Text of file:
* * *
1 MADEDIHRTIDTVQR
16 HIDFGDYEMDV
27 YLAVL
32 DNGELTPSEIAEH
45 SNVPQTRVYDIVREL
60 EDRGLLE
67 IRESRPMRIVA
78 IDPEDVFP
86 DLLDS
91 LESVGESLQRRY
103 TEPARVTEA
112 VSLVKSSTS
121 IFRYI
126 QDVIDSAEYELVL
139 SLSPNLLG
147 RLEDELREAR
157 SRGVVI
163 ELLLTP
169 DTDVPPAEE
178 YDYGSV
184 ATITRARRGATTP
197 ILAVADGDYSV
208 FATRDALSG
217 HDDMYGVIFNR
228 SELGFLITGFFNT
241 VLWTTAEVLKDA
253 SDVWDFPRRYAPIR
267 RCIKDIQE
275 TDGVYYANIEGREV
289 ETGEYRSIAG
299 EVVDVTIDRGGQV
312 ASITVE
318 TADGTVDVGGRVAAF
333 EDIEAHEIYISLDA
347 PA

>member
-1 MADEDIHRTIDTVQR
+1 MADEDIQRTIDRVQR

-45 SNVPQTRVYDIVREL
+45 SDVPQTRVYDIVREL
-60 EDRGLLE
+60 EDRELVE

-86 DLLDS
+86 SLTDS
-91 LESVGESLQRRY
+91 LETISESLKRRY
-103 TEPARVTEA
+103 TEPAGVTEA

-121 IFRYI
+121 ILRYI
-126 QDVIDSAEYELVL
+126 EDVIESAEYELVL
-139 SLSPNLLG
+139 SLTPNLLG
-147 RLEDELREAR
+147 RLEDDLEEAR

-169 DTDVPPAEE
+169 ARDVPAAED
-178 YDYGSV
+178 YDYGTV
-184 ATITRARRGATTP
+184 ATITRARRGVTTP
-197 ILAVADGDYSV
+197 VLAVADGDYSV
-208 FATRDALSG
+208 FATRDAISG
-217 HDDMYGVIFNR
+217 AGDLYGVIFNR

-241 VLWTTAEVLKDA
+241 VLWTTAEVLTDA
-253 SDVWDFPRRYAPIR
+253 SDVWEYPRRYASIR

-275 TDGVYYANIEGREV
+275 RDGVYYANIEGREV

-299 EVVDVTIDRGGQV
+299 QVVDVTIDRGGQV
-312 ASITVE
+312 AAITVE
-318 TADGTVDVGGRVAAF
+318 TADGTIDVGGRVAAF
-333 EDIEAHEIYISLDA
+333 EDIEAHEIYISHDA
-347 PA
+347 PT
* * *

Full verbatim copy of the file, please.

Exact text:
1 MADEDIHRTIDTVQR
16 HIDFGDYEMDV
27 YLAVL
32 DNGELTPSEIAEH
45 SNVPQTRVYDIVREL
60 EDRGLLE
67 IRESRPMRIVA
78 IDPEDVFP
86 DLLDS
91 LESVGESLQRRY
103 TEPARVTEA
112 VSLVKSSTS
121 IFRYI
126 QDVIDSAEYELVL
139 SLSPNLLG
147 RLEDELREAR
157 SRGVVI
163 ELLLTP
169 DTDVPPAEE
178 YDYGSV
184 ATITRARRGATTP
197 ILAVADGDYSV
208 FATRDALSG
217 HDDMYGVIFNR
228 SELGFLITGFFNT
241 VLWTTAEVLKDA
253 SDVWDFPRRYAPIR
267 RCIKDIQE
275 TDGVYYANIEGREV
289 ETGEYRSIAG
299 EVVDVTIDRGGQV
312 ASITVE
318 TADGTVDVGGRVAAF
333 EDIEAHEIYISLDA
347 PA

>member
-1 MADEDIHRTIDTVQR
+1 MADEDIQRTIDRVQR

-45 SNVPQTRVYDIVREL
+45 SDVPQTRVYDIVREL
-60 EDRGLLE
+60 EDRELVE

-86 DLLDS
+86 SLTDS
-91 LESVGESLQRRY
+91 LETISESLKRRY
-103 TEPARVTEA
+103 TEPAGVTEA

-121 IFRYI
+121 ILRYI
-126 QDVIDSAEYELVL
+126 EDVIESAEYELVL
-139 SLSPNLLG
+139 SLTPNLLG
-147 RLEDELREAR
+147 RLEDDLEEAR

-169 DTDVPPAEE
+169 ARDVPAAED
-178 YDYGSV
+178 YDYGTV
-184 ATITRARRGATTP
+184 ATITRARRGVTTP
-197 ILAVADGDYSV
+197 VLAVADGDYSV
-208 FATRDALSG
+208 FATRDAISG
-217 HDDMYGVIFNR
+217 AGDLYGVIFNR

-241 VLWTTAEVLKDA
+241 VLWTTAEVLTDA
-253 SDVWDFPRRYAPIR
+253 SDVWEYPRRYASIR

-275 TDGVYYANIEGREV
+275 RDGVYYANIEGREV

-299 EVVDVTIDRGGQV
+299 QVVDVTIDRGGQV
-312 ASITVE
+312 AAITVE
-318 TADGTVDVGGRVAAF
+318 TADGTIDVGGRVAAF
-333 EDIEAHEIYISLDA
+333 EDIEAHEIYISHDA
-347 PA
+347 PT